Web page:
As we move into spring and early summer with green pastures ahead, cattle will begin to get a fair amount of their nutrients from these forage diets. Depending on the pasture makeup and maturity, there is potential that the diet provided is not balanced in a manner to allow efficient production of milk or meat. Commonly, pastures go through 3 main phases of quality – early spring growth, maturity, and then regrowth. While early growth and regrowth have adequate protein and energy concentrations, regrowth can lack total tonnage to meet animal needs. On the other hand the middle phase tends to have adequate yield, yet it can lack essential nutrients as fiber content increases with maturity. Due to this growth pattern, commonly it is energy and protein that can become limited in cattle diets when on pasture. It is important to understand the stage of growth and the grass / legume component of pastures and the energy requirement of the livestock before implementing a supplementation program.
Traditionally, cattle are grazing pasture during the hotter months (late spring, summer, and fall) and this is typically when cattle are lactating and gestating or being backgrounded for feedlots. These three stages (lactation, reproduction, and growth) have overall greater energy requirements additionally, cattle on pasture can require higher amounts of energy for maintenance. Maintenance requirement on pasture is greater since cattle are eating greater amounts of fiber (a more energy intense digestion process), walking further for food and water, and utilizing energy to maintain lower body heat.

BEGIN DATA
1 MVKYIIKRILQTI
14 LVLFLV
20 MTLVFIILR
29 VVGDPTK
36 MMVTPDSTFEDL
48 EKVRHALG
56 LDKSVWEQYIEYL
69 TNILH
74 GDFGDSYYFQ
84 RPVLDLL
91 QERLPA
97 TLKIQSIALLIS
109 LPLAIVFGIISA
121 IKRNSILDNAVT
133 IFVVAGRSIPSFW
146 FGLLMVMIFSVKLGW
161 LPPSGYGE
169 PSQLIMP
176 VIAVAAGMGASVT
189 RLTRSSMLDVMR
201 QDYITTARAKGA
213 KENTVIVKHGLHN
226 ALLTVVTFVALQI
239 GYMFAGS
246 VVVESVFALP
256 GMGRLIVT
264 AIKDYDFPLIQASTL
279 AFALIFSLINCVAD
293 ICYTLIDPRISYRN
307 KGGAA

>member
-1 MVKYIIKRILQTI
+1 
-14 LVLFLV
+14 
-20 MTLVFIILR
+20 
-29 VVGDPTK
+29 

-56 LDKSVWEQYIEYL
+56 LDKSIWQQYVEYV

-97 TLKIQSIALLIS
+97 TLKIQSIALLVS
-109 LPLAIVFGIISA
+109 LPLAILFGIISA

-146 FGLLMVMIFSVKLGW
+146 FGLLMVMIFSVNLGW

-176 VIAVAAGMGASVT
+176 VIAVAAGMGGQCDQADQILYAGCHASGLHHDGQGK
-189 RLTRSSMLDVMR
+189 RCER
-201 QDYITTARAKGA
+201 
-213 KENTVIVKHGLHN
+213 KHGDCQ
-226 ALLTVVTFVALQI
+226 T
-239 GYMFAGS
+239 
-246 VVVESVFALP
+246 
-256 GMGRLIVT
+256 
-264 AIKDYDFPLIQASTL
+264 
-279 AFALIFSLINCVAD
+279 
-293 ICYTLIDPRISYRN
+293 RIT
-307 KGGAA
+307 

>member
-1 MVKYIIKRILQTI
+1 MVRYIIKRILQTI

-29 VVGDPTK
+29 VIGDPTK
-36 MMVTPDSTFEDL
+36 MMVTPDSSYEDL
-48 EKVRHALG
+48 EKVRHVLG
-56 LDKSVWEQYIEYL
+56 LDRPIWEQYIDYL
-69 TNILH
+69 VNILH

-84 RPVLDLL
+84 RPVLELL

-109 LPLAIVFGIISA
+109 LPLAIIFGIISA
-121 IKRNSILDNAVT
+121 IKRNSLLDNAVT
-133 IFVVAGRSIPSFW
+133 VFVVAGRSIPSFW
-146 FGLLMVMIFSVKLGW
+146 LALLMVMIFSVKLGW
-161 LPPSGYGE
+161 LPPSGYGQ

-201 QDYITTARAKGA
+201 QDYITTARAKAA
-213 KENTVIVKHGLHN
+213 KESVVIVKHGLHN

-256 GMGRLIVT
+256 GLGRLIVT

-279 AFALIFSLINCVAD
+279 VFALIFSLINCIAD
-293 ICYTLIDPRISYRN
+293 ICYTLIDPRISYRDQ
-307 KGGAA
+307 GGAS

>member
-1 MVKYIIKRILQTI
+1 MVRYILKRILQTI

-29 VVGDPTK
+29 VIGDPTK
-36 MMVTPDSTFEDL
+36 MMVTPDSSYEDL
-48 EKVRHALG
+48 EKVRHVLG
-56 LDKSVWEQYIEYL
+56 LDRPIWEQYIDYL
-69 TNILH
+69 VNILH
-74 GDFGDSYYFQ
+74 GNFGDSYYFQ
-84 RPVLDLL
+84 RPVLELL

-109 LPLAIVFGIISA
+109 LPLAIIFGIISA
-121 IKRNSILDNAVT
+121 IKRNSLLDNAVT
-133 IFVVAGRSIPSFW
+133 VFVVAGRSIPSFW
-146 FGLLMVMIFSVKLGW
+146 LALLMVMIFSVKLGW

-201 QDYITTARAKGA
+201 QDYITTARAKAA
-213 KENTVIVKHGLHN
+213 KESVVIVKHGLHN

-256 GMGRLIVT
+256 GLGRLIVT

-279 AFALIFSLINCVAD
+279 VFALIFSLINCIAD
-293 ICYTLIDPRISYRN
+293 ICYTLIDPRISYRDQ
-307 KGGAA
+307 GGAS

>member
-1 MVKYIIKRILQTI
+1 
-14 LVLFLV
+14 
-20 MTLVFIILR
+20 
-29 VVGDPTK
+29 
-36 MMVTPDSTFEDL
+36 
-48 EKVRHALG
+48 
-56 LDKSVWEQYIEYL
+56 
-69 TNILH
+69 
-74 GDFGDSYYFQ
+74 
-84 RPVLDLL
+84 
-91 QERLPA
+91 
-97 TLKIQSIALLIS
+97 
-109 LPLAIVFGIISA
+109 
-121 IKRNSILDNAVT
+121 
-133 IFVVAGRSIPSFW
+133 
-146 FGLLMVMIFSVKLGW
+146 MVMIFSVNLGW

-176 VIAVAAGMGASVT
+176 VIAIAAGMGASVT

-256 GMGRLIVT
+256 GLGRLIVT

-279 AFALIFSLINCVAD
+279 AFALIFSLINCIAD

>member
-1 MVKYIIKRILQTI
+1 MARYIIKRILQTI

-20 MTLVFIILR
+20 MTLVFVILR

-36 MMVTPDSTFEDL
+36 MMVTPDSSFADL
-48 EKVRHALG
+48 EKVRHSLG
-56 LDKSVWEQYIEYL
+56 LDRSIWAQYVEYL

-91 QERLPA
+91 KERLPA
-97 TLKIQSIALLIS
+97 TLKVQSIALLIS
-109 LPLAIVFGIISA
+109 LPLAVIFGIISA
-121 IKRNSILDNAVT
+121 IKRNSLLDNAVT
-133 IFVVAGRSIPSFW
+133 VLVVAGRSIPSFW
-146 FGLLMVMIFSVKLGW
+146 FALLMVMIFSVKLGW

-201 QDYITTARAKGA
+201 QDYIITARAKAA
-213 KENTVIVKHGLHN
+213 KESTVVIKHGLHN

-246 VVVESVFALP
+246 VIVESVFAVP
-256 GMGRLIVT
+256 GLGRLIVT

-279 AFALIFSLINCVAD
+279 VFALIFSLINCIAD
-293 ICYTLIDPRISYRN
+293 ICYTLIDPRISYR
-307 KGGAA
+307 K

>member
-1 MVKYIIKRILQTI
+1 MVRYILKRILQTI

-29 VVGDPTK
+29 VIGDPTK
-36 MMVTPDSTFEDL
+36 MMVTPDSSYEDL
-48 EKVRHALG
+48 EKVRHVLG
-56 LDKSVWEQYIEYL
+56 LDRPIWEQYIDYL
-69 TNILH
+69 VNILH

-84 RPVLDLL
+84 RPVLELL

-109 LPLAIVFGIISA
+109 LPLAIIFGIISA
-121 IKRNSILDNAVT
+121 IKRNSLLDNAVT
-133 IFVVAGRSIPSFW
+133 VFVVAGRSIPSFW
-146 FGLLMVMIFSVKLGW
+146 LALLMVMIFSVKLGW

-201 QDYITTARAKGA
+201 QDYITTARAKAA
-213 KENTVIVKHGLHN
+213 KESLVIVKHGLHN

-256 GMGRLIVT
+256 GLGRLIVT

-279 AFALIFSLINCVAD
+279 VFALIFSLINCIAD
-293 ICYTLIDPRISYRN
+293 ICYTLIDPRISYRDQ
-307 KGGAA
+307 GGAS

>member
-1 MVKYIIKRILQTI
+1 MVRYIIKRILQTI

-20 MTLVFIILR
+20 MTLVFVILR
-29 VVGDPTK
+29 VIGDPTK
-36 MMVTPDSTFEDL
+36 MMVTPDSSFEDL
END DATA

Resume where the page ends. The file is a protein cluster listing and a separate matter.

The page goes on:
In many cattle diets, non-fiber carbohydrates (NFC) are the major source of energy and are most commonly found in concentrates and grains. Typically NFCs can be in short supply in strictly pasture systems and supplementation through energy dense concentrates can help increase animal productivity. Additionally, plant protein that is available to the microbes (Rumen Degradable Protein -RDP) is degraded to nitrogen and utilized to support microbial protein synthesis. Rumen microbes are composed of upwards of 85% protein; therefore RDP is directly correlated to microbe growth, which influences overall ruminal fermentation and digestion of all nutrients. Rumen Undegradable Protein (RUP) and the microbial protein (produced by rumen microbes) are metabolized and used by the ruminant as a source of amino acids. Supplementation of RDP or non-nitrogen sources can give rumen microbes the nitrogen necessary for adequate growth and increase feed utilization on lower quality forage diets.
Whether you plan on cattle utilizing pastures as the main diet or strictly for roughage portions, it is important to know the nutrient makeup of the forages and supplement as required.
Written by: Kara Riccioni, MBA, MS, PAS, SEEDWAY Forage & Grain Nutrition Specialist